I AM TEACHING a five-week class on Wednesday nights billed as “Christian Mystics”. Originally, it was planned to be just that: talk about the biographies of some of the Saints and read a little bit of their writing. Get a little levitation here, a little bi-location here, old-cat-lady-anchorites, “Oh, Look somebody is talking to bears!” – you know, a rather innocuous bit of church history.
BUT, AS I talked with several congregants and friends, it began to dawn on me that it is really hard for us in the twenty-first century to engage (or even recognize) the mystics, as it is so easy for us to wave them off as having over-active brain tumors or delicate emotions. These days, few of us know what to do with the mystics as we usually just wonder if they were completely insane. We all desire the transcendent and the numinous, yet regard those who had direct experience with these things as suspect. Which is really a shame, since most of us have – at least – a shallow predilection for some kind of non-specific, disembodied spirituality. I suppose this is probably true of every time in history, too.
SO, I DISCOVERED that before you can even engage the mystics, you must understand their worldview. To get this, I’ve been using Fr. Freeman’s (of Glory to God for all Things) understanding of the one-storey/two-storey universe and Evelyn Underhill’s definition from Practical Mysticism that “Mysticism is the art of union with Reality.” Basically the class focuses on how our understanding of reality has been so skewed by sin that we have lost touch with true Reality, which is God. According to the mystics, therefore, following Christ is about uniting in body, soul and spirit with this Reality by flipping our understanding of the world on its head and being purified from it (our Orthodox brethren call this theosis). This union with God (or Reality) is the goal Christian life and the mystics are the exemplars of such a path.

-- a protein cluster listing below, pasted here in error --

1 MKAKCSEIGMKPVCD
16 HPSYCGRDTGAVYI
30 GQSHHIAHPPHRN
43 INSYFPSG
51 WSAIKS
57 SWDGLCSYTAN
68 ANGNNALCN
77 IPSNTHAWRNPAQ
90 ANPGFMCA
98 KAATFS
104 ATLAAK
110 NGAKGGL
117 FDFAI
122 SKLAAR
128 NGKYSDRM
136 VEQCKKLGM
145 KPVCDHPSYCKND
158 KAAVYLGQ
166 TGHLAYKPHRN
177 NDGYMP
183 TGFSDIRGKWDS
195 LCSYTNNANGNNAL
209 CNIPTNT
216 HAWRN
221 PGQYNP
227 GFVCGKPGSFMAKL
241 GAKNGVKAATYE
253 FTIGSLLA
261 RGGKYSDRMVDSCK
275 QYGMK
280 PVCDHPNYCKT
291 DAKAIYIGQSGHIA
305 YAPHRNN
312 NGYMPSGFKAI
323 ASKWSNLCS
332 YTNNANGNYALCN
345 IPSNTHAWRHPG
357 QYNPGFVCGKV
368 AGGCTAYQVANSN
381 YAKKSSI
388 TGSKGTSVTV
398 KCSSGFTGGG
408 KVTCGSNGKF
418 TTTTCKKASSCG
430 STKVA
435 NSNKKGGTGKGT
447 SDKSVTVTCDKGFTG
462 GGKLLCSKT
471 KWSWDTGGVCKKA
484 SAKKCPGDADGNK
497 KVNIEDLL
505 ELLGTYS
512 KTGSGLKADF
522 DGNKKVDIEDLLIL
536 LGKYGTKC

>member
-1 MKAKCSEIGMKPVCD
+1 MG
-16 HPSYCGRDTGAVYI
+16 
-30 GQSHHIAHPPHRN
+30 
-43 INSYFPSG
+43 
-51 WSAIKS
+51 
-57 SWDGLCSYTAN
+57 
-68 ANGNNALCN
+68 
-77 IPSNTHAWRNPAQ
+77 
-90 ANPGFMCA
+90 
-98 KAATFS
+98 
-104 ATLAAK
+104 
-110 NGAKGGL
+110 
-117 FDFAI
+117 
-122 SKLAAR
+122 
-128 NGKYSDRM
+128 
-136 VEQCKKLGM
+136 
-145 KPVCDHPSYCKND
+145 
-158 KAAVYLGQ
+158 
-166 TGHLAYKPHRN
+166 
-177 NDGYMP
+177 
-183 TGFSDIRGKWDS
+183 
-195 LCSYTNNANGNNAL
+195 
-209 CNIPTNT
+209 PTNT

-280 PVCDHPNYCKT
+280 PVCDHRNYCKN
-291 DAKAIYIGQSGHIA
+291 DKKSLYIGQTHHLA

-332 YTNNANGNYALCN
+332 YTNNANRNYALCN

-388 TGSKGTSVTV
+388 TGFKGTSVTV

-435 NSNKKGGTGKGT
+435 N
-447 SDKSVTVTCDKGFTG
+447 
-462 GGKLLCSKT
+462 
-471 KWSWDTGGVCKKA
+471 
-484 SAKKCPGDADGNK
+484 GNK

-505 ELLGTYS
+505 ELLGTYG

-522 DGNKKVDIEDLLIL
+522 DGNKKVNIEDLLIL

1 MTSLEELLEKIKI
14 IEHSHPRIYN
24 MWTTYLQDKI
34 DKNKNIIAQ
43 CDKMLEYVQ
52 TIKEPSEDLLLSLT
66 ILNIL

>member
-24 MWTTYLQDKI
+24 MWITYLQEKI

THEREFORE, INSTEAD OF just talking about the lives of the mystics, we’ve been talking about consolations, sin and the incarnation, only using the Saints only as a guide. Following the path of life laid down by the Spanish Carmelites, here’s what the schedule has looked like:
Week 1: “The Mystical Worldview: Julian of Norwich and the One-Storey Universe.”
Week 2: “Everything is Comin’ Up Roses: Teresa of Avila and the Beginning of the Mystical Life.”
Week 3: “3 in the Morning: John of the Cross and the Dark Night of the Soul.”
Week 4: “A City on a Hill: Seraphim of Sarov and Theosis.”
Week 5: “An Anglican Life of Prayer: The Mass, The Office and Private Devotions.”
The last week, as you might notice, departs from mystical theology and looks at how to begin to live the mystical life. Fortunately for Episcopalians, we have everything we need to begin to live the mystical life in The Book of Common Prayer. Right there, typed in Sabon and between its red covers, is what you need to begin living out the life of union with God.
ADAPTING A QUOTE from one of the Desert Fathers, the last week will basically say, “Read the Prayer Book and the Prayer Book with teach you everything.” Go to Mass. Read the Office. Pray. This is how you can hope to begin to live the life of the Christian mystics. And it will teach you everything you need to know — way more than a five-week class taught by an amateur. Thanks be to God and Tom Cranmer.